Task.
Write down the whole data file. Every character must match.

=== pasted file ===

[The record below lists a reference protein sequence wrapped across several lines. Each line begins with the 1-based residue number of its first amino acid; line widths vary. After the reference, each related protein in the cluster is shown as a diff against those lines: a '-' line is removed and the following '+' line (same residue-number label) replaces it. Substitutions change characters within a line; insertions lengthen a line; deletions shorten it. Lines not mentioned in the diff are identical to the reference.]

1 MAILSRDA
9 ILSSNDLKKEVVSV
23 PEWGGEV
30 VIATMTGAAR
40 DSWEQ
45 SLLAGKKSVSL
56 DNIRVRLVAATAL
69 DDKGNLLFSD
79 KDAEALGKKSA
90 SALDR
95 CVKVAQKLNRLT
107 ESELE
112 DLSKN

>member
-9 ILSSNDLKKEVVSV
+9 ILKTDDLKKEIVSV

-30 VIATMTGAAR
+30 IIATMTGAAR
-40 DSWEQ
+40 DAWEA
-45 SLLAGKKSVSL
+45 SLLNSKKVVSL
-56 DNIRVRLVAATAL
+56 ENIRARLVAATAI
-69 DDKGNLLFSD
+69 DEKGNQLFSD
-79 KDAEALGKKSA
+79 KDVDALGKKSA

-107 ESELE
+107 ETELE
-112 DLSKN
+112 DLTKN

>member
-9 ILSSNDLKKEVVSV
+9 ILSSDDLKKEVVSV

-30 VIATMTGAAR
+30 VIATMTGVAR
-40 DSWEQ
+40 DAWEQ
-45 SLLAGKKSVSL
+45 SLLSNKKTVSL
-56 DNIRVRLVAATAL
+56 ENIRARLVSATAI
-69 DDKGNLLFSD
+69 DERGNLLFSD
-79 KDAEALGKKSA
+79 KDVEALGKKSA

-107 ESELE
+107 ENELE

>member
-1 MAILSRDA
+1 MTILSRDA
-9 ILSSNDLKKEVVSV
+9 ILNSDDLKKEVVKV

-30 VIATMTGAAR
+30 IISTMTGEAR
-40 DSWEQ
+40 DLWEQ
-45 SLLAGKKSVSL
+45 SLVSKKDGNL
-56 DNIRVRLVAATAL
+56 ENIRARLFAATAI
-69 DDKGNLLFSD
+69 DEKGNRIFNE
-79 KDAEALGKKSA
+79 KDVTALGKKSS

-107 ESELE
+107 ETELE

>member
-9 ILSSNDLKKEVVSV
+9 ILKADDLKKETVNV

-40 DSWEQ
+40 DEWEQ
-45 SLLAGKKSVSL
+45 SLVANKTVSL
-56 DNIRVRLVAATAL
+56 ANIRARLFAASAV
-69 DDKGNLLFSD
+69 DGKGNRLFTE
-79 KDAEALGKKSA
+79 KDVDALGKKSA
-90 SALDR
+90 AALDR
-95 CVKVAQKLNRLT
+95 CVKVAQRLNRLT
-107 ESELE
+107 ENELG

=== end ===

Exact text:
[The record below lists a reference protein sequence wrapped across several lines. Each line begins with the 1-based residue number of its first amino acid; line widths vary. After the reference, each related protein in the cluster is shown as a diff against those lines: a '-' line is removed and the following '+' line (same residue-number label) replaces it. Substitutions change characters within a line; insertions lengthen a line; deletions shorten it. Lines not mentioned in the diff are identical to the reference.]

1 MAILSRDA
9 ILSSNDLKKEVVSV
23 PEWGGEV
30 VIATMTGAAR
40 DSWEQ
45 SLLAGKKSVSL
56 DNIRVRLVAATAL
69 DDKGNLLFSD
79 KDAEALGKKSA
90 SALDR
95 CVKVAQKLNRLT
107 ESELE
112 DLSKN

>member
-9 ILSSNDLKKEVVSV
+9 ILKTDDLKKEIVSV

-30 VIATMTGAAR
+30 IIATMTGAAR
-40 DSWEQ
+40 DAWEA
-45 SLLAGKKSVSL
+45 SLLNSKKVVSL
-56 DNIRVRLVAATAL
+56 ENIRARLVAATAI
-69 DDKGNLLFSD
+69 DEKGNQLFSD
-79 KDAEALGKKSA
+79 KDVDALGKKSA

-107 ESELE
+107 ETELE
-112 DLSKN
+112 DLTKN

>member
-9 ILSSNDLKKEVVSV
+9 ILSSDDLKKEVVSV

-30 VIATMTGAAR
+30 VIATMTGVAR
-40 DSWEQ
+40 DAWEQ
-45 SLLAGKKSVSL
+45 SLLSNKKTVSL
-56 DNIRVRLVAATAL
+56 ENIRARLVSATAI
-69 DDKGNLLFSD
+69 DERGNLLFSD
-79 KDAEALGKKSA
+79 KDVEALGKKSA

-107 ESELE
+107 ENELE

>member
-1 MAILSRDA
+1 MTILSRDA
-9 ILSSNDLKKEVVSV
+9 ILNSDDLKKEVVKV

-30 VIATMTGAAR
+30 IISTMTGEAR
-40 DSWEQ
+40 DLWEQ
-45 SLLAGKKSVSL
+45 SLVSKKDGNL
-56 DNIRVRLVAATAL
+56 ENIRARLFAATAI
-69 DDKGNLLFSD
+69 DEKGNRIFNE
-79 KDAEALGKKSA
+79 KDVTALGKKSS

-107 ESELE
+107 ETELE

>member
-9 ILSSNDLKKEVVSV
+9 ILKADDLKKETVNV

-40 DSWEQ
+40 DEWEQ
-45 SLLAGKKSVSL
+45 SLVANKTVSL
-56 DNIRVRLVAATAL
+56 ANIRARLFAASAV
-69 DDKGNLLFSD
+69 DGKGNRLFTE
-79 KDAEALGKKSA
+79 KDVDALGKKSA
-90 SALDR
+90 AALDR
-95 CVKVAQKLNRLT
+95 CVKVAQRLNRLT
-107 ESELE
+107 ENELG